Choosing your kitchen countertop is one the more fun and exciting choices that you’ll make for your new home.  Choices should be made based on the material’s appearance, durability, maintenance and price.  This week we’ll cover the most common types of materials used for kitchen and bathroom countertops, including laminate, ceramic and porcelain tiles, solid surface options, like Corian, butcher block, stainless steel, concrete, soapstone, marble, granite, quartzite and quartz (Silestone and Caesarstone).  There’s a difference between quartzite and quartz, you know?  We’ll talk about all of those options in this week’s mini lesson.

Show notes at www.BYHYU.com

Aug 24, 2016

Did you know that most water heaters use more energy than all other household appliances combined? According to the US Dept of Energy, water heaters account for almost 17% of a home’s energy use.  Other sources say it’s up to 30% of the a home’s energy.  This week’s mini lesson will help you decide if a conventional, storage tank water heater or a tankless water heater is  the better choice for your new home.  And the choice is probably not as cut and dry as you think.

Conventional, storage tank water heaters are still the most common type of water heaters found in new homes. But tankless water heaters are steadily gaining popularity.  We’ll go over the basic information about how conventional water heaters and tankless water heater work, plus the pros and cons of each system.

Show notes at www.BYHYU.com

Aug 17, 2016

Today is the last installment of a series of mini lessons that I’ve done on insulation.  In this week’s episode, we’ll talk structural insulated panels, or SIPs, and insulated concrete forms, or ICFs.  These options are especially unique because they not only provide extremely effective thermal insulation, but they also provide structural framing components for the house, including walls, floors and roofs.

 

Show notes at www.BYHYU.com

Aug 10, 2016

According to Green Building Advisor. com, “spray polyurethane foam is better than any other type of insulation at reducing air leakage.”  And that’s one of the biggest reasons that spray foam insulation is becoming one of the most popular insulation options in North America.  This week's mini lesson will discuss the two types of spray foam insulation, open cell spray foam and closed cell spray foam.  We'll also cover rigid foam in insulation.

Show notes at www.BYHYU.com

Aug 3, 2016

Blown in insulation, also called loose fill insulation, is made of fluffy fibers of cellulose, fiberglass or mineral wool.  It’s blown into walls, attics and floors with special equipment. One the main advantages of blown in insulation is that it fills in odd shaped cavities, crevices and gaps and eliminates cold spots.   Learn more about blown in insulation in this week’s mini lesson.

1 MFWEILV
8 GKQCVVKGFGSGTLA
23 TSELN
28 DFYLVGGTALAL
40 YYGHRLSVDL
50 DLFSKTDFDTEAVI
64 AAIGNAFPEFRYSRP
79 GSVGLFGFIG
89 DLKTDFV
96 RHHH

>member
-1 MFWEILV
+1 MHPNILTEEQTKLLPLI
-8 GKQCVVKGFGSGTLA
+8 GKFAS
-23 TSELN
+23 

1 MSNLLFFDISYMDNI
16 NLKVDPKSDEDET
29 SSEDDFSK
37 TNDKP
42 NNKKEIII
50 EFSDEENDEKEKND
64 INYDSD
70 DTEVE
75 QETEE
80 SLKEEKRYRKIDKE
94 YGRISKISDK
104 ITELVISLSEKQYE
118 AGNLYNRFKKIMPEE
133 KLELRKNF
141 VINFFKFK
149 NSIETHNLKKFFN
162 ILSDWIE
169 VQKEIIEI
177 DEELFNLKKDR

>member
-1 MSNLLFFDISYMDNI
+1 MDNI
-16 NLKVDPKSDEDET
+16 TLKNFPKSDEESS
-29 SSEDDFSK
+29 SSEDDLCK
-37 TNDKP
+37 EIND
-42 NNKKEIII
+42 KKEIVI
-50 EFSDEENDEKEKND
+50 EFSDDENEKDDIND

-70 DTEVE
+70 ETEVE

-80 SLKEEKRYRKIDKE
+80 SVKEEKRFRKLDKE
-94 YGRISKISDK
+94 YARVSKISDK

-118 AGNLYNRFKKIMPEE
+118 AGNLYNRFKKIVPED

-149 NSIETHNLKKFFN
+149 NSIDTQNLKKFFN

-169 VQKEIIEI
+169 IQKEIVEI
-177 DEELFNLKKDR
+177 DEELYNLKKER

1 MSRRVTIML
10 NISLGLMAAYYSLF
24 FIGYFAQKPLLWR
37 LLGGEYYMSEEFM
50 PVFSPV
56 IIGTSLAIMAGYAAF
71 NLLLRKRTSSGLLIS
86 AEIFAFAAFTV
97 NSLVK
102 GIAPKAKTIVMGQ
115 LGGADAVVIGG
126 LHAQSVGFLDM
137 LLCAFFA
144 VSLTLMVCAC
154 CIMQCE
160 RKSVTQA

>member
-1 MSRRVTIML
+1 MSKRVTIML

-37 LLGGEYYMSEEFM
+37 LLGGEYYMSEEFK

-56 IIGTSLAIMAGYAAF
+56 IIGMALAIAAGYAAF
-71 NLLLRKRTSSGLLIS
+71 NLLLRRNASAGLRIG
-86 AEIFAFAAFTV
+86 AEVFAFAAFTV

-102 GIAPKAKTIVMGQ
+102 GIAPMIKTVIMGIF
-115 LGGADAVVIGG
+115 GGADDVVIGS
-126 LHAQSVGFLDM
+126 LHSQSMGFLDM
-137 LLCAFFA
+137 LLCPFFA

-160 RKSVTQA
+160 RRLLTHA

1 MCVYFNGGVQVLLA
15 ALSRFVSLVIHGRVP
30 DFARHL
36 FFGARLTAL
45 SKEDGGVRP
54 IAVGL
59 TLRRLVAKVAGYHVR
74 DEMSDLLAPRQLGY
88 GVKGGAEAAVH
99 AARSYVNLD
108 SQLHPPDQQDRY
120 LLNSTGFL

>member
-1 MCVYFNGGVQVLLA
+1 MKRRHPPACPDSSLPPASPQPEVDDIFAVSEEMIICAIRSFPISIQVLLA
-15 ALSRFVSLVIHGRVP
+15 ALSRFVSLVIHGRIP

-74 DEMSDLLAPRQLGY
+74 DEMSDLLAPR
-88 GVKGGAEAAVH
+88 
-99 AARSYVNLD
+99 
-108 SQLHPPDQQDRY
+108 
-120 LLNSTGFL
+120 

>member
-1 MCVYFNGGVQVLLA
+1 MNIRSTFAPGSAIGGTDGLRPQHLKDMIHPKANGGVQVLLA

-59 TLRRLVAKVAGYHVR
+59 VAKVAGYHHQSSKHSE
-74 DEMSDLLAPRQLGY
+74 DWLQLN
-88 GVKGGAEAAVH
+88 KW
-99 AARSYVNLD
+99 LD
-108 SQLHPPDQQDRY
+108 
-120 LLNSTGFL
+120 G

Show notes at www.BYHYU.com

Jul 27, 2016

For most people, blanket insulation is the insulation that comes to mind when they think about insulation in a home. Most of us have seen attics filled with pink or yellow insulation.  That pillowy insulation that we’re familiar with is blanket insulation and in most cases it was made of fiberglass, which is the most common type of insulation in the United States. But blanket insulation can be made not only of fiberglass, but also of other flexible fibers such as cotton, mineral wool and sheep’s wool.  Today’s mini lesson give an overview of those different types of blanket insulation.

Show notes www.BYHYU.com

Jul 20, 2016

When building a new home, investing in insulation is one of the best ways to decrease your energy consumption and save money far into the future.  Talking about insulation may not be an especially exciting topic in residential construction, but is one of the most important subjects to understand because choosing the amount and placement of insulation will directly affect the physical and financial comfort of you and your family.

Insulation has one of the fastest payback times of all investments you’ll make in your new home.  The savings can be so great that you can often recover your initial investment in just a few years. So, if you can afford it, add the maximum amount of insulation recommended for your home design and region.  In this week’s mini lesson, we’ll talk about some general recommendations for insulation. And over the next few weeks, we’ll learn about some specific types of insulation that are commonly used in residential construction, including spray foam insulation, rigid foam board insulation, batt and blanket insulation and blown-in cellulose.

 

Show notes at www.BYHYU.com

 

 

 

 

Jul 13, 2016

Today’s mini lesson will help not only those wanting to build a new house, but those who want to remodel an older home, especially the kitchen.  As promised last week, we’ll be talking about choosing kitchen cabinets.  If you think choosing kitchen cabinets is simply a matter of choosing stained, wood cabinets versus white, painted cabinets… keep listening.

Naturally, you’ll choose a style that you find attractive, but beyond looks, there are lots of factors that you’ll need to consider that will impact the quality and cost of your cabinets.   For example, a standard 30 inch cabinet can range from just over $100 to well over $1000, depending on its construction, finishes and how customized it is.  Today’s lesson will help us understand the different materials used to construct cabinets and how those materials impact cabinet price and quality.

 

 

Show notes at www.BYHYU.com

1 2 Next »